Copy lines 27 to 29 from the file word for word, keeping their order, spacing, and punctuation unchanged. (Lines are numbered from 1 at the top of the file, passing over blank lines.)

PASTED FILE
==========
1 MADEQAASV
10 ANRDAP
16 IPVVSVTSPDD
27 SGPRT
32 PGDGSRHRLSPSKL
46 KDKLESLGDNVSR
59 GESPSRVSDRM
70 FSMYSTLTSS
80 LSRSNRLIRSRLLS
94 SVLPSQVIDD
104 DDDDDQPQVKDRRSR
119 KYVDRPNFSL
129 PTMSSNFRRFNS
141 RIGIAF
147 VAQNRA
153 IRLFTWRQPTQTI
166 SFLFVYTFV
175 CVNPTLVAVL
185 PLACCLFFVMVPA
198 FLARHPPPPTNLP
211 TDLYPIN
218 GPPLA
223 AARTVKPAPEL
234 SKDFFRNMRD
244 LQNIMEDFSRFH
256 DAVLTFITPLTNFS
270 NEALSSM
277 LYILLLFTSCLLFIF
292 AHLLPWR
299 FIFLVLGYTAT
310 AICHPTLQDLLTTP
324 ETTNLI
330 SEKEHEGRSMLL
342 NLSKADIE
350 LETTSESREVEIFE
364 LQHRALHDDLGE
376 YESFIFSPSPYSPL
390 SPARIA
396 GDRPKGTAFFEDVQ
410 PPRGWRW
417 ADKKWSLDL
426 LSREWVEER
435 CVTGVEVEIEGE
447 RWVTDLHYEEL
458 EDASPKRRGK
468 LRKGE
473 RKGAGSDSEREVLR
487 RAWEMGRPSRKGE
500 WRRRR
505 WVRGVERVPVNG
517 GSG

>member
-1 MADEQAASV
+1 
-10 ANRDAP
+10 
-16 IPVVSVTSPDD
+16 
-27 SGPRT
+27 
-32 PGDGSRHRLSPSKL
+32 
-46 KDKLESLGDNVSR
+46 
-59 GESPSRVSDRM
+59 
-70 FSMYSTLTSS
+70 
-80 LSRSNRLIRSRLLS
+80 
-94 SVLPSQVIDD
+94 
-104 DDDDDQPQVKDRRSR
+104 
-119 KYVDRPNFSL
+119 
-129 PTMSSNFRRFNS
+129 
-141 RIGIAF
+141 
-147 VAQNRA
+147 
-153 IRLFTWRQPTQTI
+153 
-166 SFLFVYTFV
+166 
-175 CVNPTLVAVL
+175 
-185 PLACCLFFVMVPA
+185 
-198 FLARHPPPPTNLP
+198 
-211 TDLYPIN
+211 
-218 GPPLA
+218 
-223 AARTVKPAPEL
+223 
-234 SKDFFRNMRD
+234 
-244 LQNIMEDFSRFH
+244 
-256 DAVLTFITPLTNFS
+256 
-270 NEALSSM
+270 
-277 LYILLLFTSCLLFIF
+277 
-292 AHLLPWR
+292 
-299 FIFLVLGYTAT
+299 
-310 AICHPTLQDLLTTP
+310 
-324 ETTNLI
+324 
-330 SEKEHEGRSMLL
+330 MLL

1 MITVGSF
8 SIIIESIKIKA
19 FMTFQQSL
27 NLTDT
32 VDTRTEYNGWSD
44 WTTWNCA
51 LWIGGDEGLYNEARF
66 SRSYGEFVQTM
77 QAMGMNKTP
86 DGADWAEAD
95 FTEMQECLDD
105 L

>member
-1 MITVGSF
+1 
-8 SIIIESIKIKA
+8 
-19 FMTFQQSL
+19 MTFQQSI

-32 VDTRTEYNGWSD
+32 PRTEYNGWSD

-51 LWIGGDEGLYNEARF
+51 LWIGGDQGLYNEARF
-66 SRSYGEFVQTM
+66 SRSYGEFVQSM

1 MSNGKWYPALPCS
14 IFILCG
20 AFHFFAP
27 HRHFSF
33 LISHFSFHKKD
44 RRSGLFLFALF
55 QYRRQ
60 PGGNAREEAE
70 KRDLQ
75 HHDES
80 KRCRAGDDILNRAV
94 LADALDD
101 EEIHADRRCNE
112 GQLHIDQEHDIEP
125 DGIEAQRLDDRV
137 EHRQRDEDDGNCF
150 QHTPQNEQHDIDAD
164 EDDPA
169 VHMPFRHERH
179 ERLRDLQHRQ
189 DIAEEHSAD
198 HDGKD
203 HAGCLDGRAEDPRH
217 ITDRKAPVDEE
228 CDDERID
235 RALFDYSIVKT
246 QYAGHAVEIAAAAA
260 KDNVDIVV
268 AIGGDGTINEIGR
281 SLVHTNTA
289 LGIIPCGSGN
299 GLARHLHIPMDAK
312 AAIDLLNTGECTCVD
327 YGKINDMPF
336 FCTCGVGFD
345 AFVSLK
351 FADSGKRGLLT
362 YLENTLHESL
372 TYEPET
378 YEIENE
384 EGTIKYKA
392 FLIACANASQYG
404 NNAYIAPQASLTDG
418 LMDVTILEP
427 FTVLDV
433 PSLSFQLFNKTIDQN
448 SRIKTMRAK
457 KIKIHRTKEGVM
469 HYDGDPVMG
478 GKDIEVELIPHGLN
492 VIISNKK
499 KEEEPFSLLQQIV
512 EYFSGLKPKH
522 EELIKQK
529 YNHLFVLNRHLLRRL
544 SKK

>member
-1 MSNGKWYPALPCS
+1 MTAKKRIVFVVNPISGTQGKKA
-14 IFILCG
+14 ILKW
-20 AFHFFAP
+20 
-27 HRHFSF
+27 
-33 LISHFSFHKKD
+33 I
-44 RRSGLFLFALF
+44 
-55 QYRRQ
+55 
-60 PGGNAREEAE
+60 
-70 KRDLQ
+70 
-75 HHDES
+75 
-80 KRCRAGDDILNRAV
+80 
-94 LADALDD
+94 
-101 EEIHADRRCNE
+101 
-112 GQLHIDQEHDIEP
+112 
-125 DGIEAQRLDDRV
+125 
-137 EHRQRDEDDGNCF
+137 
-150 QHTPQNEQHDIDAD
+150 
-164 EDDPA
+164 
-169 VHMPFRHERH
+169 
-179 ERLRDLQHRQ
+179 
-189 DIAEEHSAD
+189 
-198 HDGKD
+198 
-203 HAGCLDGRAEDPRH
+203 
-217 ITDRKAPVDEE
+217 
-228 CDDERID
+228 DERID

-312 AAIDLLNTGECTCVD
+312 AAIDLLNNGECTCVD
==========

270 NEALSSM
277 LYILLLFTSCLLFIF
292 AHLLPWR